In the Hugo Award winning graphic novel "Watchmen", Alan Moore uses an interesting dramatic device where a character in the novel is reading a pirate comic - "Tales of the Black Freighter" - that echoes events going on in the "real world" narrative of Watchmen. The lad who's reading the pirate story never notices that the story he's reading, and the larger story, the one he experiences as "real life", are more or less the same story, but told in different ways.
I had a remarkable experience a few days ago when I was reading my latest passion - a steampunk novel named "Rise of the Iron Moon", by Stephen Hunt, and the words the characters were saying were oddly echoing my personal situation. I won't bore you with details, but it was uncanny how the novelists words were synced with what I was doing, hearing, and seeing at that very moment. It was a "WTF?" thing.
The conceit of steampunk is to invent a world that uses alternate tech (computer = transaction machine), names (England = Kingdom of Jackels) and history (Ice Age = Cold Time) that are essentially congruent with this one. Much like Alan Moore did with Tales of the Black Freighter and Watchmen.
Watchmen was about a faked alien invasion, and Rise of the Iron Moon is about an alien invasion, though I didn't know that when I checked it out, I just liked the steampunky cover art. I've had a consistent fascination with the alien invasion myth, this blog is a testament to that, I think. I'm fascinated by films like Contact, Cocoon, and Independence Day. I wonder about the famous Orson Wells narrated fake Mars invasion. I consider the idea of a faked moon landing.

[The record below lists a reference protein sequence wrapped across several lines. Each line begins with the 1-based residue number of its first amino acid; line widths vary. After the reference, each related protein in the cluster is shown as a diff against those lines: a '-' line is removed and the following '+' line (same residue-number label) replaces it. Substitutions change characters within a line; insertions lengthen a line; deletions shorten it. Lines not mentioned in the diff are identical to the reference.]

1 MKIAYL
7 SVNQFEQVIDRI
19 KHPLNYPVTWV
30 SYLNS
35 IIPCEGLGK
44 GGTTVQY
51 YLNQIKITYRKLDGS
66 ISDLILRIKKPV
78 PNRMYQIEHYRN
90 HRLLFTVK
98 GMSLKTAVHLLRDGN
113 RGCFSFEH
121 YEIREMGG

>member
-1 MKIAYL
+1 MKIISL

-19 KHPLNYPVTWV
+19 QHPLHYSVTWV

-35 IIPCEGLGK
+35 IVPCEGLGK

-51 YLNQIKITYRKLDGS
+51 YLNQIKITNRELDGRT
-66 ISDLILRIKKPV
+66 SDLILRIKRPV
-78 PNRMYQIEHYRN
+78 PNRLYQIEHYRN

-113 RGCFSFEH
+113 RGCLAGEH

Caught between worlds, I am vulnerable to trans-myth interpolation. In Rise of the Iron Moon, the squabbling inhabitants of their fair, green planet are suddenly brought together by a greater threat, one so heinous that they are forced to put aside their differences. They build a mighty gun, shaped like a spiral, the projectile being spun around until at last it reaches a velocity capable of escaping earth's gravity. Into this gun they have poured all their resources and efforts, their one last hope of survival.
Obviously, this would be the Large Hadron Collider. It's a weapon. How else would it have been funded?
"In our obsession with antagonisms of the moment, we often forget how much unites all the members of humanity. Perhaps we need some outside, universal threat to make us recognize this common bond. I occasionally think how quickly our differences worldwide would vanish if we were facing an alien threat from outside this world" ~Speech to the United Nations General Assembly, 42nd General Assembly September 21, 1987